Example: a burger sells for 1 Euro in Germany & 1.5 dollars in US, so USD/Euro exchange rate = 1.5.
Plug this equation back into the previous equation for within-country price level & you get:
In case not clear, let
country A = US
country B = Ethereum,
What this says is ETH appreciates against USD when:
1/ ethereum GDP (Y_ETH) grows faster than US GDP (Y_US)
2/ US money supply (M_US) grows faster than ethereum money supply (M_ETH)
3/ USD money velocity (V_US) grows faster than ETH money velocity (V_ETH)
If you take this equation at face value, there should be a 1:1 relationship btw ETH price growth rate in USD terms & growth rate of US money supply. What happened to ETH price since last yr w/ large Fed balance sheet expansion is evidence to that.
But that’s not the most interesting part.
The interesting part is there should also be a 1:1 relationship btw ETH price growth rate & growth rate of Ethereum GDP, i.e. the aggregate output of Ethereum economy.
Obviously there’s no statistics bureau out there compiling “GDP” for the Ethereum nation. But a GDP growth can be indirectly inferred from growth rates of transactions, wallets, TVL, etc.
Almost every transaction involves some additional economic output being produced. Wallet growth can be thought of as an increase in “working population” of the country. And TVL increase reflects growth of financial sector in the economy.
Granted, none of these are perfect measures. But the point is they’re positively correlated w/ additional economic outputs produced on the platform.
Actual data confirms the relationship btw these variables & token/USD exchange rate.
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There’s a near linear correlation btw growth of transaction volumes on ethereum & ETH price growth: 10% growth in txn volumes translates to 13% price increase on average.
Similarly, 10% growth in the number of total wallets implies an average 7% price increase.
This one below is even more striking. The acceleration of wallet growth (i.e. growth rate of new wallets) has an almost 1:1 relationship w/ ETH price growth.
That’s not all.
Software development in virtual world is like the construction sector in real economy— a leading indicator of GDP growth. Developer activities on a layer 1 platform is arguably more telling about the economic expansion to come than transactions or wallets.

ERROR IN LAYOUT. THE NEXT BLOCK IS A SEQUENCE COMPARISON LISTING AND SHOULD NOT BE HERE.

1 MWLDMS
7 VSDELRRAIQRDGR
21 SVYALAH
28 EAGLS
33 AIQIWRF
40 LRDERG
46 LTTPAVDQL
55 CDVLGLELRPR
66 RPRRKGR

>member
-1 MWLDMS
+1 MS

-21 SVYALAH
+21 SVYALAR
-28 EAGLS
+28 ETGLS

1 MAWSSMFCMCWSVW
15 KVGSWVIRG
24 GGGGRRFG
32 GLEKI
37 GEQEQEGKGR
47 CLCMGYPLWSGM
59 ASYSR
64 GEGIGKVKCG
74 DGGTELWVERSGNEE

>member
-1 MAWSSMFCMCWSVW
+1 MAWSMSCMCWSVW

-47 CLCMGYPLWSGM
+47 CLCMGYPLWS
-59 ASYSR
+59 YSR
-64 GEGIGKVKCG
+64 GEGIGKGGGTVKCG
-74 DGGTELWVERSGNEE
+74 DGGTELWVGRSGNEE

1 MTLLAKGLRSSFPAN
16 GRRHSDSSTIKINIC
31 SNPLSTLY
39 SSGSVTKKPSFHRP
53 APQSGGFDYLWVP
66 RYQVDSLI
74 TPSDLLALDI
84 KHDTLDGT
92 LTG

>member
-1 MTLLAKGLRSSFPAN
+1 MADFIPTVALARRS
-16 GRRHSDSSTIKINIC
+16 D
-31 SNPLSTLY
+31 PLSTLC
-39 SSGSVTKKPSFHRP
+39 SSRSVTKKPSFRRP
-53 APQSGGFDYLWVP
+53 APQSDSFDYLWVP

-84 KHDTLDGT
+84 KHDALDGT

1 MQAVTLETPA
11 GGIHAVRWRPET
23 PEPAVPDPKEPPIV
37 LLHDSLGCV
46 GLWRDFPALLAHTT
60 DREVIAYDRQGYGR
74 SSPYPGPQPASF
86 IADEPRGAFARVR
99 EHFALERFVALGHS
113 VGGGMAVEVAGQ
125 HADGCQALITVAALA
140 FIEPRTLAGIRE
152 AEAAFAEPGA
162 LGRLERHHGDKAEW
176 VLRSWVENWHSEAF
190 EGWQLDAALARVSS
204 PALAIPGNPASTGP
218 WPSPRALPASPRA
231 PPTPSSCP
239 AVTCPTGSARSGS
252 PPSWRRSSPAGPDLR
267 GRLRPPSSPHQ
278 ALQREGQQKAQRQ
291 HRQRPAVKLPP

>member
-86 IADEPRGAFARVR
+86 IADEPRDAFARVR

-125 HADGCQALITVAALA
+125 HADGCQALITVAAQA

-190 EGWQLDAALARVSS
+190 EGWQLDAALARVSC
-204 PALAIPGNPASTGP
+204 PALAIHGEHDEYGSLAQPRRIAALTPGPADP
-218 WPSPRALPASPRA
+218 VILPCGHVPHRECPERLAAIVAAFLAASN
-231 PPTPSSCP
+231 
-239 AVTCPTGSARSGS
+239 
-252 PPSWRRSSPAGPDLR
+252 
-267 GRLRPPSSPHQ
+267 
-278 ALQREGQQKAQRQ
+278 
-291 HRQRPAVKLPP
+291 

Back in May if you searched ‘ethereum’ and ‘solana’ on Github, the former returned 65x more repo results than the latter. By October the multiple had shrunk to 17x— closely tracking the fast growth of Solana nation.
All of this is NOT to say the platform’s own cashflow doesn’t matter.
It matters a lot, for the stability of a L1 token.
Governments didn’t become monopoly money issuers by accident. There have been many private currencies throughout history. But they never lasted long & were always out competed by government money.
Among many problems of private money, lack of a “fiscal anchor” is a most serious one.
Governments can protect the value of their currency through tax, which is the most stable, almost guaranteed income. Even though a fiat is “unbacked”, govs can raise resources by taxation & use those resources to buy/sell their currency to defend its value.
This is a big deal & gives confidence to currency holders.
The same couldn’t be said about non-government money, well…not until now.
W/ transaction fees programmed into every economic activity on the platform & used for token burn or staking reward, currencies of blockchain nations are achieving fiscal backings similar to currencies from governments.
While those cashflows do not pin down the token price, as we already discussed, they help keep exchange rate stable in the long run.
But what matters most for token price is still the GDP growth of a crypto nation. With metaverses only at primitive stage, we’re not even seeing the 1st inning of this growth yet.